All that holds me
to this earth,
bound and abandoned,
are hope, dreams, and love.
A threefold cord, they’ve told me,
is not easily broken.
Nor should it be,
but the struggle
the way we’d like this
Clinging to life
by ethereal thread,
I hope it holds my dreams,
and love not sever it.
The force behind the hand grows tired.
The field where words roared and played
is barren of life,
full of bare trees, hard soil, muddy snow,
lost time, and regret.
I own the irretrievable
and the unacceptable.
My idle hands have doomed
my legacy to obscurity.
I tell myself
I do not care,
and wonder why
Gaps and false starts,
They tell you it is never too late
but time lays waste to the body
and heaven burdens
the spirit of man
with a choice.
But men have their own minds,
follow their own hearts.
Sometimes good comes out of it,
but mostly nothing remains
save the charred and smoking corpses
of love, hope, and plans.
With shades of orange and pink, the rising sun smoothed the jagged edges of the snowcapped moutains, rendering them deceitfully gentle for a time.
Topping his final rise, the bedraggled soldier Olnan saw the shrine in front of him, not too far away now. Taking time to rest, breathing deep of the fresh, chilled air, he took a moment to admire its beauty.
As he admired it, a memory came unbidden, but not unwelcome.
His father was holding his hand. He seemed happy enough, but his breathing was labored at this high altitude.
“Are you well, father?”
He smiled at the note of adult concern in his son’s voice. “Yes, Olnan. I’m fine. We’re here now. All is well.”
“Do you want me to go in with you?” He was curious to see the inside of an actual shrine.
“Of course I do. It’s time for you to learn the rituals I perform that honor the ancestors.”
“Like …. ” Olnan took a moment to figure it out. “… your grandfather?”
His father laughed with pride. “Yes, Olnan! Well done! Yes, like my grandfather, but also those who came before him. We owe them a great debt we can’t repay. They went through many things to settle us here, and faced hard times.”
Olnan beamed at the praise.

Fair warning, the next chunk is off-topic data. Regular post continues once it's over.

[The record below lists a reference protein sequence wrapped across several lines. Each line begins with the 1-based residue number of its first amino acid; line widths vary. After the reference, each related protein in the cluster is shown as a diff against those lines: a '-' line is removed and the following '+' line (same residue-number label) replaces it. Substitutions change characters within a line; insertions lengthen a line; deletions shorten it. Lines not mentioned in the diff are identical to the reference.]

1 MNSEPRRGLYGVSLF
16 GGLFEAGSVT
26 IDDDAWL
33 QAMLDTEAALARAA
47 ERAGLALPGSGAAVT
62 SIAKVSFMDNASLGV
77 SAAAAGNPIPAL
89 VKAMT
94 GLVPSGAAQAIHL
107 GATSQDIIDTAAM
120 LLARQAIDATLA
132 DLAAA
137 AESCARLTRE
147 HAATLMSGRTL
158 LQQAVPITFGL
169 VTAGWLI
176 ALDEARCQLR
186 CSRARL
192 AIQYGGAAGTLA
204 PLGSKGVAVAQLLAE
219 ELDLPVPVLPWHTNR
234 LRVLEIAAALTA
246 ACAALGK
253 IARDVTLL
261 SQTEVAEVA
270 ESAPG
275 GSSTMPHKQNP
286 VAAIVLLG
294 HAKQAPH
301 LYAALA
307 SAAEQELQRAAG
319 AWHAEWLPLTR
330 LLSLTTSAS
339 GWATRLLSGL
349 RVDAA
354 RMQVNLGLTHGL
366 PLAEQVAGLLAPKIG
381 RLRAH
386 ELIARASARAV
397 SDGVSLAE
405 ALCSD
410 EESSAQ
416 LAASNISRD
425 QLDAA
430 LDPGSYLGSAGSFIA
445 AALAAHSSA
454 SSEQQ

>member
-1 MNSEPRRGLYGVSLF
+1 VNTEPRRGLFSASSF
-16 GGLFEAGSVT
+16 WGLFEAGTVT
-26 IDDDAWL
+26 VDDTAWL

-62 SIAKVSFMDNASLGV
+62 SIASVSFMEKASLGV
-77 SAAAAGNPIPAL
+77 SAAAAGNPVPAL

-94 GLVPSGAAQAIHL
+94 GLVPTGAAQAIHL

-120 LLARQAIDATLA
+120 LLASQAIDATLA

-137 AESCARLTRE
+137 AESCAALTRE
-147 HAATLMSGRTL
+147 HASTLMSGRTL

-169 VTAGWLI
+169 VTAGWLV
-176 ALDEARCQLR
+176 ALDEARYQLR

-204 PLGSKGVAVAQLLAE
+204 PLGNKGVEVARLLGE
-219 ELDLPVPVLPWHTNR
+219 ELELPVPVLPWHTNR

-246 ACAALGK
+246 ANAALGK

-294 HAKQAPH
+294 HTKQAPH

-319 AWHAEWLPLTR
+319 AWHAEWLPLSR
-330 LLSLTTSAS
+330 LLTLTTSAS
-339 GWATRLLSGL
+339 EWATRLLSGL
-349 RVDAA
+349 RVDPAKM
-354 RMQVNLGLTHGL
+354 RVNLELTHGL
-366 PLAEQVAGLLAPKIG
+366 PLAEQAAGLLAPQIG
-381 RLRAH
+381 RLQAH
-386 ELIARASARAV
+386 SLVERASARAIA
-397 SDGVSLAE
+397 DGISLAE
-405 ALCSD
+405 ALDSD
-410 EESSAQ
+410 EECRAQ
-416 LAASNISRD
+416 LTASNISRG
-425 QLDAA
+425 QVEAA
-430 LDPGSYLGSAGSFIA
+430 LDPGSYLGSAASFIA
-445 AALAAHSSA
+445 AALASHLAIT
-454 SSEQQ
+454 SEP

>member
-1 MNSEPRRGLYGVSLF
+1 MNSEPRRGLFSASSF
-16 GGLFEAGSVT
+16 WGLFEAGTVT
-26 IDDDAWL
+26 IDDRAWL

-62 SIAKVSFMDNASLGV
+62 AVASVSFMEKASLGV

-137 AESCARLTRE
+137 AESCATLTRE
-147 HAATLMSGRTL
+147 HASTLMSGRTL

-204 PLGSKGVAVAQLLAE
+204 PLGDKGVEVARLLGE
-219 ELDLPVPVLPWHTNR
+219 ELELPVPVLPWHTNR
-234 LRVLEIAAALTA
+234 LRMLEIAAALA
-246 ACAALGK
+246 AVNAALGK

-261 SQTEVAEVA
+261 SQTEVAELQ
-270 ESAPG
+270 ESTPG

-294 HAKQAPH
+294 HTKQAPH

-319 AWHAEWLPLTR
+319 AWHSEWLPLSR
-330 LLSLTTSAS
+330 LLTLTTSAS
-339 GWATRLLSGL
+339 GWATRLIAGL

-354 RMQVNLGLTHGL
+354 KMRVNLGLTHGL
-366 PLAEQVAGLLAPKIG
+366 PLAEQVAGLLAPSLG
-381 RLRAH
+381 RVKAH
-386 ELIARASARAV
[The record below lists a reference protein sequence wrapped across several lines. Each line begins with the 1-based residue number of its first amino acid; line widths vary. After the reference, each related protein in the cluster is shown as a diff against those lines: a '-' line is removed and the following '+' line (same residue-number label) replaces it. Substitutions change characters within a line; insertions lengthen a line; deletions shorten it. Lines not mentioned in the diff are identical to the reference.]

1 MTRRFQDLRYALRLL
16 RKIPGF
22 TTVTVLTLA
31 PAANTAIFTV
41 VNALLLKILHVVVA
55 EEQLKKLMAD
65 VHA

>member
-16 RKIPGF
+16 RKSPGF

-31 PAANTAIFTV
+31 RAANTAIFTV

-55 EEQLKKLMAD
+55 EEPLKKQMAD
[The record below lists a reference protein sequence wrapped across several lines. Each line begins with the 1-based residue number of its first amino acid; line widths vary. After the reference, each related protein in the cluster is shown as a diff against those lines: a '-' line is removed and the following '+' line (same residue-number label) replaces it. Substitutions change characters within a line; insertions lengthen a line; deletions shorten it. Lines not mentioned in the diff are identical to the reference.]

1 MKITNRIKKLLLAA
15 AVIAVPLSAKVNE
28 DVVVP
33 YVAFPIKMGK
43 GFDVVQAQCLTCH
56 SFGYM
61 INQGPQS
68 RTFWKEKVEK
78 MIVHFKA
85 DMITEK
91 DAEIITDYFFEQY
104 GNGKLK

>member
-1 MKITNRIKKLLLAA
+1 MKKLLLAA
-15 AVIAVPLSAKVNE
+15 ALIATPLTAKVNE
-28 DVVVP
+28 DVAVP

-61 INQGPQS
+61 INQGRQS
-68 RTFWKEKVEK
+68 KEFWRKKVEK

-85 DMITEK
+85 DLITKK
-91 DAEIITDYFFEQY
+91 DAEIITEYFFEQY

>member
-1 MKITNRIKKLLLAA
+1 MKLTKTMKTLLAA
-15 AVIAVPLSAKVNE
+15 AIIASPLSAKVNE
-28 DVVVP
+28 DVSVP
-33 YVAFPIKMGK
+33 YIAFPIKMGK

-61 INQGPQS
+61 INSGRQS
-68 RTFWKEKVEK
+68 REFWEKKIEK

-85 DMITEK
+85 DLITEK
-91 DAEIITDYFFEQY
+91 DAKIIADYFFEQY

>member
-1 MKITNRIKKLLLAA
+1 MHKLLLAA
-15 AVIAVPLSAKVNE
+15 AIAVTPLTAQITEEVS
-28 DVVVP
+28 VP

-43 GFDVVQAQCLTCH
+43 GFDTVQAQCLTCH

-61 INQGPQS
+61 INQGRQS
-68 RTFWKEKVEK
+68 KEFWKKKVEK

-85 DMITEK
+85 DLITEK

His father lapsed into silence, but didn’t move. Olnan knew when that happened that he was supposed to wait; Father was remembering something unpleasant. When he spoke again, his voice was husky with emotion.
“But they didn’t give up.” He looked down at Olnan. “Let’s go, son.”
Still holding Olnan’s hand, they entered the shrine.
Olnan felt warmed by the memory, and sadness at the empty space beside him now hit him unexpectedly hard. He took another moment to gather himself.
And now, my father has become an ancestor, and I’m not yet a father myself.
He took the offering pack that held the ritual’s needs off his back and held it instead.
It seemed even now that he could see his father there at the door, motioning for him to come inside.
Taking a deep breath, he walked toward the shrine, smiling through his tears.
One day, my children…
These words, each one,
holds a piece of me,
pulling apart like fingers in
a warm loaf of bread.
Then other words come
and add their own flavor to it:
some bitter, some sweet
some tart, some tasteless,
but always the words remain.
While I am here to tend them,
they’ll continue to gather me
from every hidden corner
of my mind.
“Are you so eager to leave me?”
“I am eager to leave. Are you so reluctant
to accompany me?”
Between nothing holding me here,
and you with no reason to stay,
we can break the bonds.
But one must
make the sacrifice.
It comes down to trust,
for while love is the fruit,
trust is the seed.
Both reach out, but neither grasps.
Both turn their backs, but neither leaves.
They search each other’s eyes, but neither
The fork in the road is here.
We’ll walk one path together,
or two, alone.
It’s time to go.
A soft spring sunset
filters through park tree leaves.
Travelers fill the roads, heading home
to late dinners and early bedtimes,
prepping to complain about Monday morning.
Time is seized by pets and children,
and the night’s calm settles like a
or a hug,
or a shroud.
And just for a while,
the veneer of normalcy